Alex had celebrated her 18th birthday in September 2001. She had just started the Upper Sixth and was hoping to go to university to study psychology to become a clinical psychologist. On the Thursday before she was taken ill I had taken her for a visit to Hull University, they offered a course which could result in her achieving her goal some six years later.
All seemed well, although during her final term at school she appeared unwell. She became very tired with a chesty cough. I thought it might be pressure of her courses but nevertheless I was concerned about her health. She had suffered from epilepsy in her early teens but had been taken off medication. She had been fit-free for two years and was looking forward to taking her driving test in January 2002.
A few weeks before the 18th December (when she was taken ill) she became very tired and was struggling daily to go to school. I was concerned the epilepsy might be returning, but this would mean she would not be able to take her driving test. I think she realised this and kept saying she was OK. Unbeknown to me she was experiencing sensitivity to light - a symptom of both meningitis and epilepsy.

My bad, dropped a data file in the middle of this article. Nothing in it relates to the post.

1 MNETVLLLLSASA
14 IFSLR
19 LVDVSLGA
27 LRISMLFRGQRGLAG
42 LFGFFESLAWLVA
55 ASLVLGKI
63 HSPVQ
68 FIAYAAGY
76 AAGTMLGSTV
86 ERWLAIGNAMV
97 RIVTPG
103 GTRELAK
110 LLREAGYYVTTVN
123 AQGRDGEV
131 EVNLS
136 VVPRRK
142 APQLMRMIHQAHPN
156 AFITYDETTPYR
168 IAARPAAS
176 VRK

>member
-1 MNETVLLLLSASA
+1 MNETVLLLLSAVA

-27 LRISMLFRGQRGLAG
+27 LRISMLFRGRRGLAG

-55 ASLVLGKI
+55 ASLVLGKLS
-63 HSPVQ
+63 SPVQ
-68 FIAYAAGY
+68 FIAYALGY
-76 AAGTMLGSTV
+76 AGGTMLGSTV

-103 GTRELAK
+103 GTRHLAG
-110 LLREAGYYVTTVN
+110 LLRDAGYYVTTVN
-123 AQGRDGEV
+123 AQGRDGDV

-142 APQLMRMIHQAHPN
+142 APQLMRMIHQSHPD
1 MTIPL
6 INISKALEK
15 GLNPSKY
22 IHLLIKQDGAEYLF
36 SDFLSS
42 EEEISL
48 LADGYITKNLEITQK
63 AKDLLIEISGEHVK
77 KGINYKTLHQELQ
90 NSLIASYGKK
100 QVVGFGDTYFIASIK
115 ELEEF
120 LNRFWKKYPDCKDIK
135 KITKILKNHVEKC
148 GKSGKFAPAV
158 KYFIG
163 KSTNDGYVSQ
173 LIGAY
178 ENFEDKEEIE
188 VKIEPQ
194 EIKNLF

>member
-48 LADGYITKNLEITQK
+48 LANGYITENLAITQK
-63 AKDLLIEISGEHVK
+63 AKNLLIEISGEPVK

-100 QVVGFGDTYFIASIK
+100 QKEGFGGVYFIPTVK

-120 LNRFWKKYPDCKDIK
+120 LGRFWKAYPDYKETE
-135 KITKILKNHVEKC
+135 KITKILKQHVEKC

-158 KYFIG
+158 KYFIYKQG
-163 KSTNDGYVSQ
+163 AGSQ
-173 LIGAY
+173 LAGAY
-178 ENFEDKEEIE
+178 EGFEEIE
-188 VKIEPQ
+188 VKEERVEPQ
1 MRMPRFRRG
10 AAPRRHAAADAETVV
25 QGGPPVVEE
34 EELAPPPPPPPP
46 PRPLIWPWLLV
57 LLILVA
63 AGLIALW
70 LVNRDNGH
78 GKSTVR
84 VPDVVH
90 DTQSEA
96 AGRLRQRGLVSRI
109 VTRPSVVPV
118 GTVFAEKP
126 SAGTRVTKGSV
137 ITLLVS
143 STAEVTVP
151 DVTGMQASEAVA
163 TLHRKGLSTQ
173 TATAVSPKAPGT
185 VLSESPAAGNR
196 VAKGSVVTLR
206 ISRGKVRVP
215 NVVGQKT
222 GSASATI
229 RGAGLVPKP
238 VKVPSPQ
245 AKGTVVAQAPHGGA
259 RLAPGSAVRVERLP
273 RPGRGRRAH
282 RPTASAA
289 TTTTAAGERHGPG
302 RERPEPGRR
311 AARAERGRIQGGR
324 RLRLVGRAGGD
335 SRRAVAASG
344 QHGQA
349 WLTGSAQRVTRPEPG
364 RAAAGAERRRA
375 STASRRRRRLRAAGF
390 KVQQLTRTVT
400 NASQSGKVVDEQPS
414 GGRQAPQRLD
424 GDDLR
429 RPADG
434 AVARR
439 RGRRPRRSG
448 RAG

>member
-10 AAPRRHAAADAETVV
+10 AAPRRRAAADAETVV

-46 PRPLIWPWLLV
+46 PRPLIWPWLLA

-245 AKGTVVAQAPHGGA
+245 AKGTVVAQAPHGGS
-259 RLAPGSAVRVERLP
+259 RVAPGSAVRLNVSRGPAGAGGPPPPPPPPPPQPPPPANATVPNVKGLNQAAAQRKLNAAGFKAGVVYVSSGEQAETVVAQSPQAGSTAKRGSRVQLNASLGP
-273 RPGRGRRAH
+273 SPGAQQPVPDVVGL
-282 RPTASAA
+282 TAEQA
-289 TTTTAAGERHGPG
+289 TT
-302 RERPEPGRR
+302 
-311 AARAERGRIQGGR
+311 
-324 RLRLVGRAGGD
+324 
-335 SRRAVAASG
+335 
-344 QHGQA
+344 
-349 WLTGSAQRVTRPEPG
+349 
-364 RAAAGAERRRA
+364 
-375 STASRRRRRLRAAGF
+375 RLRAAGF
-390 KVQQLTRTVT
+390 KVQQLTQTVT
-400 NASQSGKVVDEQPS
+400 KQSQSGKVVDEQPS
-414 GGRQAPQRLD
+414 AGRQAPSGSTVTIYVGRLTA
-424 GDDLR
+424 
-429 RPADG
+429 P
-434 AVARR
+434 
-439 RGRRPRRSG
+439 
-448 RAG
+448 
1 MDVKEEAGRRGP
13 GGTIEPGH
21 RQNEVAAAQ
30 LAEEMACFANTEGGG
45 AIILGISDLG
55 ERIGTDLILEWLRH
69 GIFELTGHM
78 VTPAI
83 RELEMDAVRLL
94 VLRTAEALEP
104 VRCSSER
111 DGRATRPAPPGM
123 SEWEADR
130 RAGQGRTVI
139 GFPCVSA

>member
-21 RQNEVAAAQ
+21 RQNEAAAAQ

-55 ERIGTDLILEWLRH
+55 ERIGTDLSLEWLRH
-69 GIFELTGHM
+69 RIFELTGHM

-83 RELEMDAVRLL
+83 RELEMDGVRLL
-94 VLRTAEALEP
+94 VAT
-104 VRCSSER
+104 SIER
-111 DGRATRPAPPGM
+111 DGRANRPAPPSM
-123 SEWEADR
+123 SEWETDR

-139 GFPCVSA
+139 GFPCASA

The evening before she was taken ill she insisted on going to an end of term Christmas party against my wishes. According to her friends she was not well that evening, but struggled on, which was typical of Alex. She stayed with a friend overnight, but (I learned later) she had a fit but still refused to go to hospital.
The following morning she came home, I had gone to work but Alex's dad had not left for work and was still at home. Alex rang me at work and said she did not feel well and could not go to school. I told her to tell her dad to take her to the doctor's, which he did. They both came back, a little relieved - the doctor had said it was a severe case of flu, to go to bed and rest. Alex went to her room and her dad stayed off work with her, but later that morning it became clear that she had become very ill.